At some point, a child has been teased or picked on by a sibling or another child. Typically it isn’t harmful when done in a playful, friendly, and mutual way, and both kids find it funny. But when teasing becomes hurtful, unkind, and constant, it crosses the line into bullying and needs to stop.
Bullying is intentional tormenting in physical, verbal, or psychological ways. It can range from hitting, shoving, name-calling, threats, and mocking to extorting belongings and possessions. Some kids bully by shunning others and spreading rumors about them. Others use social media or electronic messaging to taunt others or hurt their feelings.
It's important to take bullying seriously and not just brush it off as something that kids need to "tough out." The effects can be serious and affect kids' sense of safety and self-worth. In severe cases, bullying has contributed to tragedies, such as suicides and school shootings.
Kids bully for multiple reasons. Sometimes they pick on kids because they need a victim — someone who seems emotionally or physically weaker, or just acts or appears different in some way — to feel more important, popular, or in control. While some bullies are bigger or stronger than their victims, that's not always the case.
Sometimes kids torment others because that's the way they've been treated. They may think their behavior is normal and acceptable because they come from families or other environments where everyone regularly gets angry and shouts or calls each other names.
Bullying can be hard to pinpoint if your child doesn’t mention being bullied or doesn’t have physical evidence of bullying.
However, there are some warning signs, such as: kids acting differently or seeming anxious, or not eating, sleeping well, or doing the things they usually enjoy. When kids seem moodier or more easily upset than usual, or when they start avoiding certain situations (like taking the bus to school), it might be because of a bully.
If you suspect bullying, but your child is reluctant to share this with you, find opportunities to bring up the issue in an easier manner. For instance, you might see a situation on TV and use it as a conversation starter by asking, "What do you think of this?" or "What do you think that person should have done?" This might lead to questions like: "Have you ever seen this happen?" or "Have you ever experienced this?" You might want to talk about any experiences you or another family member had at that age. This will help your child feel as though this isn’t uncommon and they are not alone in this situation.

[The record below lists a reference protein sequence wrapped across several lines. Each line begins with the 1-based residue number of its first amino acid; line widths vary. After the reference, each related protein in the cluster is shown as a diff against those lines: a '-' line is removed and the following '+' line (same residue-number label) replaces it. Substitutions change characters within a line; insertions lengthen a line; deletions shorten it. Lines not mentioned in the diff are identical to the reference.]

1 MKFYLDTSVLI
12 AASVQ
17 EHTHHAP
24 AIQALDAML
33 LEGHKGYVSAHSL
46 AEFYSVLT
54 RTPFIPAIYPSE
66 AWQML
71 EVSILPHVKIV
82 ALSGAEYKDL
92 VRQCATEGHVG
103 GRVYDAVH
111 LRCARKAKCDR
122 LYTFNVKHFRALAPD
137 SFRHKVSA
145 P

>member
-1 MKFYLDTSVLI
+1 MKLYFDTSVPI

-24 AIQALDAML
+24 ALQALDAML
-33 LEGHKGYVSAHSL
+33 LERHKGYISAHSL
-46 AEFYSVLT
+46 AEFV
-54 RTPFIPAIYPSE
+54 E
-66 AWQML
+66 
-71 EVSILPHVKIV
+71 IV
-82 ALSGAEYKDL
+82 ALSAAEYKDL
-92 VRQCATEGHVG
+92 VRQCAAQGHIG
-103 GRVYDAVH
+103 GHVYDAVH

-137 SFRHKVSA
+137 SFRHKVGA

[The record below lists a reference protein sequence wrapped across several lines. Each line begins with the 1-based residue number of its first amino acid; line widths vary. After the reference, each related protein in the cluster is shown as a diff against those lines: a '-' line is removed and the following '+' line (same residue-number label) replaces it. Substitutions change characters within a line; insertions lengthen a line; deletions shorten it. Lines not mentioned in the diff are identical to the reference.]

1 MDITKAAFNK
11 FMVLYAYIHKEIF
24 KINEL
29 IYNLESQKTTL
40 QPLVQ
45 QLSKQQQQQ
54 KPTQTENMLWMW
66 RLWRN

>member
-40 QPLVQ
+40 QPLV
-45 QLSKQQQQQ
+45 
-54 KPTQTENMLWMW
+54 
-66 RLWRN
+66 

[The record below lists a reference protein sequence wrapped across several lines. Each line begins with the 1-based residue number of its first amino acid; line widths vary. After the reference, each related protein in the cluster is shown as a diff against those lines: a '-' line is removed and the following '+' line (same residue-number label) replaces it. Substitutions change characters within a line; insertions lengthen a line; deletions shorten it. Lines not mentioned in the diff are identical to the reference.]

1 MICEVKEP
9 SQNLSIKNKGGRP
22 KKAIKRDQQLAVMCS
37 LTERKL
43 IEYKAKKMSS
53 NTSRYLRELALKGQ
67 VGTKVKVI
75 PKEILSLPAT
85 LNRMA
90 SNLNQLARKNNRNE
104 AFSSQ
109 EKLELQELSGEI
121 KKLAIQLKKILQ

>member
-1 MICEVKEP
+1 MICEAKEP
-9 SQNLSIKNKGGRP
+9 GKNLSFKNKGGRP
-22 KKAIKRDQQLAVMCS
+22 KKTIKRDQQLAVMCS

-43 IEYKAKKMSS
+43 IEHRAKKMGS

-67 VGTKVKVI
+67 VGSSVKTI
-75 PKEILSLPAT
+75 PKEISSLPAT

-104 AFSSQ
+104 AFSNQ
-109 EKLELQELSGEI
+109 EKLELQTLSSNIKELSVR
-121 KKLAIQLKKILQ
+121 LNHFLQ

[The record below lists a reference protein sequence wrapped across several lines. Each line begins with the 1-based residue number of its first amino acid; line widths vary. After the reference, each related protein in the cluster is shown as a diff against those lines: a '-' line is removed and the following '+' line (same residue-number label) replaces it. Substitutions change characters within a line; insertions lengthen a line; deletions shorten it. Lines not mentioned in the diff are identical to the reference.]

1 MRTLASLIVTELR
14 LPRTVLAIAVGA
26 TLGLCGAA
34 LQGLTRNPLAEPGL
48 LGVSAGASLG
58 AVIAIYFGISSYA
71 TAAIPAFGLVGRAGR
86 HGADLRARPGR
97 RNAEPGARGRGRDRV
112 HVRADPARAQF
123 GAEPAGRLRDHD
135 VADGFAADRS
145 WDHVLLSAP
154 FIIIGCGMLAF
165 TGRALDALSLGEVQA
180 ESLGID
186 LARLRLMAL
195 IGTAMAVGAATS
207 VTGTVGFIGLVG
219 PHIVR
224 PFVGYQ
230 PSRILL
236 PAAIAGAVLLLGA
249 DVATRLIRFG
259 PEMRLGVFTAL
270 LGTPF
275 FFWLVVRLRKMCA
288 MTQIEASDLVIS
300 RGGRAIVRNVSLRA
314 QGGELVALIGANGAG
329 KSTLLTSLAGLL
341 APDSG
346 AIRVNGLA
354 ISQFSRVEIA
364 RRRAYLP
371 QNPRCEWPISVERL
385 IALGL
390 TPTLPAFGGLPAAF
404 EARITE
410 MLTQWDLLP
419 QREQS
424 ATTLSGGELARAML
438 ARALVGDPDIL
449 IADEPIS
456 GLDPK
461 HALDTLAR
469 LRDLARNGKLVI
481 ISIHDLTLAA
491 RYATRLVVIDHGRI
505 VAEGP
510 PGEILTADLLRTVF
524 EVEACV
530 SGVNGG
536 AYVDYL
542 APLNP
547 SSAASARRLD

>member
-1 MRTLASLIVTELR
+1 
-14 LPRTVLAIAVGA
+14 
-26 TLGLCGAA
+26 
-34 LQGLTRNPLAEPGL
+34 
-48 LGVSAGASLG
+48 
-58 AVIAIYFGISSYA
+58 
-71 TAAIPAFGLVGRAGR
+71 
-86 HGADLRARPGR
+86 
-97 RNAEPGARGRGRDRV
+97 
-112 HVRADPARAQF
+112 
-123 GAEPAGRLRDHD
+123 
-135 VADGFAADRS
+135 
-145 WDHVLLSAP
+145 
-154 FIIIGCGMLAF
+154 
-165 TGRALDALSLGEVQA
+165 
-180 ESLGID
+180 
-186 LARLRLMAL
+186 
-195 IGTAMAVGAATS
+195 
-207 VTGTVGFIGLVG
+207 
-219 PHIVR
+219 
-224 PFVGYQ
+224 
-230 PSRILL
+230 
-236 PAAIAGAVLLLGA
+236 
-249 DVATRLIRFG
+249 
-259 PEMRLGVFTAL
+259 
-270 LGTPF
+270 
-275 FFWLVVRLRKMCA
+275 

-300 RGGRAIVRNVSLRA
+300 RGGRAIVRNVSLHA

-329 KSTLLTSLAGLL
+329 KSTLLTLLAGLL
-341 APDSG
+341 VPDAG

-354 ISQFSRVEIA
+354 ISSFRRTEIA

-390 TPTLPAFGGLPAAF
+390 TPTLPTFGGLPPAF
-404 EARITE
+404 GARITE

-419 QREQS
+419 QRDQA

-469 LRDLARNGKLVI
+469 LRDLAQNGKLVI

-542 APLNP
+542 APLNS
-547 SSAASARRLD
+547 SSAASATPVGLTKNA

When a child has been bullied, they sometimes feel as though it's their own fault, that if they looked or acted differently it wouldn't be happening. Sometimes they're scared that if the bully finds out that they told, it will get worse. Others are worried that their parents won't believe them or do anything about it. Or kids worry that their parents will urge them to fight back when they're scared to.
If your child tells you about being bullied, listen calmly and offer comfort and support.
Praise your child for doing the right thing by talking to you about it. Remind your child that he or she isn't alone — a lot of people get bullied at some point. Emphasize that it's the bully who is behaving badly — not your child. Reassure your child that you will figure out what to do about it together.
Let someone at school (the principal, school nurse, or a counselor or teacher) know about the situation. They are often able to monitor and take steps to prevent further problems.
Kids are often reluctant to tell adults about bullying because they feel embarrassed and ashamed that it's happening, or worry that their parents will be disappointed, upset, angry, or reactive. Instead be proactive in this situation by talking with your kids before they are confronted by a bully.
Since the term "bullying" is used to describe such a wide range of situations, there's no one-size-fits all approach.
Most schools have bullying policies and anti-bullying programs. In addition, many states have bullying laws and policies. Find out about the laws in your community. In certain cases, if you have serious concerns about your child's safety, you may need to contact legal authorities.